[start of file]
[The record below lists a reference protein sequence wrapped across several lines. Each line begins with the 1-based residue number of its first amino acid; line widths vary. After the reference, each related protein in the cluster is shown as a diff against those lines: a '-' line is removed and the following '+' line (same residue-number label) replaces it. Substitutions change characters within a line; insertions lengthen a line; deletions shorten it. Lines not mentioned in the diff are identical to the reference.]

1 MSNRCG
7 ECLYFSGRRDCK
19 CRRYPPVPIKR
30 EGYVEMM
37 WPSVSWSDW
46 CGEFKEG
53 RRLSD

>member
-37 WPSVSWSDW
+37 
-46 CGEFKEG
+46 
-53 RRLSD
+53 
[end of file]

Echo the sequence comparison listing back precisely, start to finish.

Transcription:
[The record below lists a reference protein sequence wrapped across several lines. Each line begins with the 1-based residue number of its first amino acid; line widths vary. After the reference, each related protein in the cluster is shown as a diff against those lines: a '-' line is removed and the following '+' line (same residue-number label) replaces it. Substitutions change characters within a line; insertions lengthen a line; deletions shorten it. Lines not mentioned in the diff are identical to the reference.]

1 MSNRCG
7 ECLYFSGRRDCK
19 CRRYPPVPIKR
30 EGYVEMM
37 WPSVSWSDW
46 CGEFKEG
53 RRLSD

>member
-37 WPSVSWSDW
+37 
-46 CGEFKEG
+46 
-53 RRLSD
+53 